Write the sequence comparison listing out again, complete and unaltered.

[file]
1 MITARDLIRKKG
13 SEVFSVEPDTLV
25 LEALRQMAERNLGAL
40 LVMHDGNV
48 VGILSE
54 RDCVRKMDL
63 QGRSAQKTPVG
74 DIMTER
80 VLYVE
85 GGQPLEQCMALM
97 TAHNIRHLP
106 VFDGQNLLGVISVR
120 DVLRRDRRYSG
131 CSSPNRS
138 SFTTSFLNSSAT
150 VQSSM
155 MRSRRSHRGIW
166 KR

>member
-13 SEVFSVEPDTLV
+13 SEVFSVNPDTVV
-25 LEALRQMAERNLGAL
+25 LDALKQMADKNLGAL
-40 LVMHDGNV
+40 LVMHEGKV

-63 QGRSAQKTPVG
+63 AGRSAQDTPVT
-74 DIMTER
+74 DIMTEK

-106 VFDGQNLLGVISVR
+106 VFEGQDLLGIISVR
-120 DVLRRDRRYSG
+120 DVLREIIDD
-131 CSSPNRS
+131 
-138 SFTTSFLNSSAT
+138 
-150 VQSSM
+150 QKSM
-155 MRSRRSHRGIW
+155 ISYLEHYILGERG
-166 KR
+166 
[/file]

1 MITARDLIRKKG
13 SEVFSVEPDTLV
25 LEALRQMAERNLGAL
40 LVMHDGNV
48 VGILSE
54 RDCVRKMDL
63 QGRSAQKTPVG
74 DIMTER
80 VLYVE
85 GGQPLEQCMALM
97 TAHNIRHLP
106 VFDGQNLLGVISVR
120 DVLRRDRRYSG
131 CSSPNRS
138 SFTTSFLNSSAT
150 VQSSM
155 MRSRRSHRGIW
166 KR

>member
-13 SEVFSVEPDTLV
+13 SEVFSVNPDTVV
-25 LEALRQMAERNLGAL
+25 LDALKQMADKNLGAL
-40 LVMHDGNV
+40 LVMHEGKV

-63 QGRSAQKTPVG
+63 AGRSAQDTPVT
-74 DIMTER
+74 DIMTEK

-106 VFDGQNLLGVISVR
+106 VFEGQDLLGIISVR
-120 DVLRRDRRYSG
+120 DVLREIIDD
-131 CSSPNRS
+131 
-138 SFTTSFLNSSAT
+138 
-150 VQSSM
+150 QKSM
-155 MRSRRSHRGIW
+155 ISYLEHYILGERG
-166 KR
+166 